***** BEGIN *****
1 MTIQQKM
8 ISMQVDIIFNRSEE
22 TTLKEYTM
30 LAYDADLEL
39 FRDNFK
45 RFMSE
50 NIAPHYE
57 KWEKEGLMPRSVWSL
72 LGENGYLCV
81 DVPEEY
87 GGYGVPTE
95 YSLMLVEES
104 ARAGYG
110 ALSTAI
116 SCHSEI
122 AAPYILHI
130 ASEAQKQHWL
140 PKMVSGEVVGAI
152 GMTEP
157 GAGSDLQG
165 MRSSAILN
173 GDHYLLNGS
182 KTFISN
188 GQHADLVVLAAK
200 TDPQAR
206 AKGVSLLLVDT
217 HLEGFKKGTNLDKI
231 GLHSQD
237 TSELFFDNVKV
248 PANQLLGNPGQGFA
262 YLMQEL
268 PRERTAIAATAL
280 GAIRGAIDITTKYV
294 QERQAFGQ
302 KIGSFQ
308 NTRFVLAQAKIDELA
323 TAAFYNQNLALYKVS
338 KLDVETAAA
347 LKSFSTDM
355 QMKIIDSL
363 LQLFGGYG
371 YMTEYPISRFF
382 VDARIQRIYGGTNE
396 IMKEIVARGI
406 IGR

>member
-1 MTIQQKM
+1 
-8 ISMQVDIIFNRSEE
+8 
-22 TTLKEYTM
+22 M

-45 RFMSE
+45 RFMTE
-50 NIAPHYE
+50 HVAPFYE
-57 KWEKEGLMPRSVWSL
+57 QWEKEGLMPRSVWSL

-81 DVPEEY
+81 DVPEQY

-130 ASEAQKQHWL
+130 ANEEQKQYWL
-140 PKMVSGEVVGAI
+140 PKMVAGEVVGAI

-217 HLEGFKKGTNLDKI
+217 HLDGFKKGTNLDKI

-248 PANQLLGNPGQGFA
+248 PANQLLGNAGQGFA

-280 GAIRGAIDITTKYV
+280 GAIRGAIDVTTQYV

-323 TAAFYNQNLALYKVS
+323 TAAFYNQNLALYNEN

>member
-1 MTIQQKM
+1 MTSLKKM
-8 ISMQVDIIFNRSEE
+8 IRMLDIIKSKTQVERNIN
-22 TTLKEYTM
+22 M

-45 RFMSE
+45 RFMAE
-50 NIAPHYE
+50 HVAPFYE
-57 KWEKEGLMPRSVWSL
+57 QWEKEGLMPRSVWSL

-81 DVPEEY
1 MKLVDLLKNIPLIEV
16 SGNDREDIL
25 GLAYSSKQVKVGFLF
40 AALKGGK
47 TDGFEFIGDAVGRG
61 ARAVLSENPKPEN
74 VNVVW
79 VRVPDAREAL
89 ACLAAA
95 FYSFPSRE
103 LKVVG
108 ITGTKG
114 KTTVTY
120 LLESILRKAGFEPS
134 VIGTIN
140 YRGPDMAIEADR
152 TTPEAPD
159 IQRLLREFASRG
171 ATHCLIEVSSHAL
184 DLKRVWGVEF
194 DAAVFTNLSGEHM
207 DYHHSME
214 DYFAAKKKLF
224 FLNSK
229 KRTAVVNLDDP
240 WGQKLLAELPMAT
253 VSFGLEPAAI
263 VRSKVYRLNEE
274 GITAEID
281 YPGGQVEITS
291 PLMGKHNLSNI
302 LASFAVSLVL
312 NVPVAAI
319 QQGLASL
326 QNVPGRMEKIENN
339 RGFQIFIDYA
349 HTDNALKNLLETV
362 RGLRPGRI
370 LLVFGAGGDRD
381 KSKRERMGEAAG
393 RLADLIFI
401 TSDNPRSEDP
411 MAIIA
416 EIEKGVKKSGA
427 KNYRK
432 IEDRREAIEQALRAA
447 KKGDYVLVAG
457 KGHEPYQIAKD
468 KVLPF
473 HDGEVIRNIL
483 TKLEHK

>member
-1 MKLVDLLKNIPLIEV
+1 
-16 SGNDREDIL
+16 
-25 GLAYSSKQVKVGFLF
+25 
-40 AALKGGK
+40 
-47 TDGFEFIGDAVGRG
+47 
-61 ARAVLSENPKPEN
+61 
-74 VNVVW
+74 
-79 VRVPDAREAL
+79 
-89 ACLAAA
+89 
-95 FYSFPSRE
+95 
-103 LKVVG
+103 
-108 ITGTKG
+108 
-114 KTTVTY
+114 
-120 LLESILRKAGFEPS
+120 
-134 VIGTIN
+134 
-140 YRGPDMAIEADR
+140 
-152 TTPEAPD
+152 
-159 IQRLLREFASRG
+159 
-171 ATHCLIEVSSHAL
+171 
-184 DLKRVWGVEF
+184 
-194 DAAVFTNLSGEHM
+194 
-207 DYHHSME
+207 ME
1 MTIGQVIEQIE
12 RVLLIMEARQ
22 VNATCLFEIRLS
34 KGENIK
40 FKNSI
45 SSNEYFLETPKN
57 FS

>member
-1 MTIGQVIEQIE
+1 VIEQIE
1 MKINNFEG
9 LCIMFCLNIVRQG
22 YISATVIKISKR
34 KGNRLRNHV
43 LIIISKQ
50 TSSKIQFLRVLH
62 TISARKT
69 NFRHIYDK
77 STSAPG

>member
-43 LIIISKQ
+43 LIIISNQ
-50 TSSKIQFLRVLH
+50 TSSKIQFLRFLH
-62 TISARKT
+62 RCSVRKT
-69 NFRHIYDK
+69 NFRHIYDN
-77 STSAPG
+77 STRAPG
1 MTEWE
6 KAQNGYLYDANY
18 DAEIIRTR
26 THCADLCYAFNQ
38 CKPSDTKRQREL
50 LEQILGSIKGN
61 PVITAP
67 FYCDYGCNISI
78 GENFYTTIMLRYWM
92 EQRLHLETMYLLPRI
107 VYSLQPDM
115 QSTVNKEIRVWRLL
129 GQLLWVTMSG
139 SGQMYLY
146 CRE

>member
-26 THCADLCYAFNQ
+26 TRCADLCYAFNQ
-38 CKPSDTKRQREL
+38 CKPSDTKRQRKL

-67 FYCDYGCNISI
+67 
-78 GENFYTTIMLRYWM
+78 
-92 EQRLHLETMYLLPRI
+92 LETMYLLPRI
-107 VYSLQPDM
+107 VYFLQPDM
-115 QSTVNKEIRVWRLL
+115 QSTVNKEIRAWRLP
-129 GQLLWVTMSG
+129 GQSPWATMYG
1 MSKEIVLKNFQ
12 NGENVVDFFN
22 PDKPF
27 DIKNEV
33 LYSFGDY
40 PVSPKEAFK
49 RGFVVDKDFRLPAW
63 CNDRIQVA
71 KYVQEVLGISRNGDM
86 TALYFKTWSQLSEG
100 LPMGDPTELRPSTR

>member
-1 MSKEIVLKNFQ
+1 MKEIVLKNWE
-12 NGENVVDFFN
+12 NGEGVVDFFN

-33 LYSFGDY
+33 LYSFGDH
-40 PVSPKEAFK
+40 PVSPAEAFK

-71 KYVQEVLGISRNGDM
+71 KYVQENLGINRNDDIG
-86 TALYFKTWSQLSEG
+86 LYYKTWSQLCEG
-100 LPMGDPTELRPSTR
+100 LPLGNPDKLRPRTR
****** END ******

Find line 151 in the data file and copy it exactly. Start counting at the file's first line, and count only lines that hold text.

-74 VNVVW